Are you struggling to target your niche audience with concepts and messages that will motivate them to buy your designs?
From lawyers and engineers, to moms and teachers, there are endless audiences to target with tshirts. But how do you know what these audiences actually want on a tshirt?
In my experience, niche audiences want messages and concepts in their apparel that reflect what they also want in life.
What, for example, does a lawyer want at work? Lots and lots of billable hours (hours of work that can be charged to clients). This is practically a universal “want” across the global landscape of lawyers. Yet on Amazon.com right now, there are only a few designs (and creatively underwhelming at that) billable hours-focused designs for lawyers.
How did I figure out that “billable hours” is a unique concept worth exploring in the lawyer niche? I asked Google “What makes lawyers happy?” The first page of results returned numerous articles about the goals and glories of attorney life. And there were multiple untapped messaging opportunities just staring back at me.
There is quality niche content — written by experts, backed by surveys, and inspired by real-life events — all over the web that can the answer questions you’re wracking your brains over. If you’re trying to figure out what your niche audience wants, have no fear. Somebody probably already procured that answer.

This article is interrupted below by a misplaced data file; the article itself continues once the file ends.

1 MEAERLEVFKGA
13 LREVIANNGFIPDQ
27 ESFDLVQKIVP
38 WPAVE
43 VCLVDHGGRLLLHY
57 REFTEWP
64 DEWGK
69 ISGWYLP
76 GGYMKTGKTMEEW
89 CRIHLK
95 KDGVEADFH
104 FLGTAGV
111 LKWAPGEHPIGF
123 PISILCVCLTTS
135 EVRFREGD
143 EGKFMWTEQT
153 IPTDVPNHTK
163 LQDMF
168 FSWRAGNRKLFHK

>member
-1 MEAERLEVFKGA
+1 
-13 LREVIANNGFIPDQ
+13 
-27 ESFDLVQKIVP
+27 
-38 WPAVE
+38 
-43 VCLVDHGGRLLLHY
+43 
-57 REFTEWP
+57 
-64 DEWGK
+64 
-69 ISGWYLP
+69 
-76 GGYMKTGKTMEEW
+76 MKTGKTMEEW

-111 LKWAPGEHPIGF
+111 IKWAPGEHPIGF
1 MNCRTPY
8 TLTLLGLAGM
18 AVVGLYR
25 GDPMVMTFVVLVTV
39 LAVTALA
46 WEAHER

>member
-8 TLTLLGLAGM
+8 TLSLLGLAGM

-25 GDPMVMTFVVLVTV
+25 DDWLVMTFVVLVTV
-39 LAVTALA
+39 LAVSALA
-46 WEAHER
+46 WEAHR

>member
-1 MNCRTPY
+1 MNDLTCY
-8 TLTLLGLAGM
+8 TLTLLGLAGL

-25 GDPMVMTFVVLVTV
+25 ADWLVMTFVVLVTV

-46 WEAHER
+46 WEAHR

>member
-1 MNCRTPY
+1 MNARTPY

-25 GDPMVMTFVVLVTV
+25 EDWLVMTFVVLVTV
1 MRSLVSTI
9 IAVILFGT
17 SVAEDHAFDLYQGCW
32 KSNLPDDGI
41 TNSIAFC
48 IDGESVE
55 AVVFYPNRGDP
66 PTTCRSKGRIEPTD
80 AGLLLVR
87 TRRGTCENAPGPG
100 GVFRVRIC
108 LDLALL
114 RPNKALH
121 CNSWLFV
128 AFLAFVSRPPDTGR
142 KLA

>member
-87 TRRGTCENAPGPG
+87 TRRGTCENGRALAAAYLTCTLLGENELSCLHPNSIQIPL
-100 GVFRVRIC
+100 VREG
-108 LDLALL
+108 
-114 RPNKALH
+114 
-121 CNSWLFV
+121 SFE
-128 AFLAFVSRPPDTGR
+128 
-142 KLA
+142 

I pose very direct questions to Google and am never disappointed by the answers made apparent by search results. Consider, for example:
- What do moms want more of?
- What annoys restaurant servers?
- What makes a nurse happy?
- How do you compliment a Sagittarius?
- How do you make a police officer laugh?
- What frustrates engineers?
When I want to explore unique and under-utilized messaging concepts pertinent to a niche audience, I ask questions that simply can’t be answered through keyword research alone. You can take any title in the world — “dad,” “trucker,” “dancer,” “swimmer,” “Aries,” “retiree,” etc. — and search Google for what these individuals want or what makes them happy, sad, annoyed, laugh, cry, feel confident, etc.
Every spring, I’m asked by Merchers how they can make Mother’s Day tshirts based on unique themes pertinent to what many moms actually want more of. I often recommend a simple Google search: “What do Moms really want on Mother’s Day?” The first page of results provides numerous clues about how mom can be spoiled. Countless articles make the overarching point that nothing matters more on Mother’s Day than pampering mom (multiple studies show that moms want to be pampered on their special day). This tidbit is quite a revelation. You see, “Mom tshirt” returns 60,000 results on Amazon.com. “Mom pampered tshirt” returns just 154.
The Internet is teeming with informative, data-driven articles about the very niche audiences you’re attempting to target with tees. And even the simplest of questions posed to Google can often provide a degree of insight that keyword lists and research tools never could.
So if you can’t find the answer to what your niche audience wants to see on a tshirt, work your “ask” off.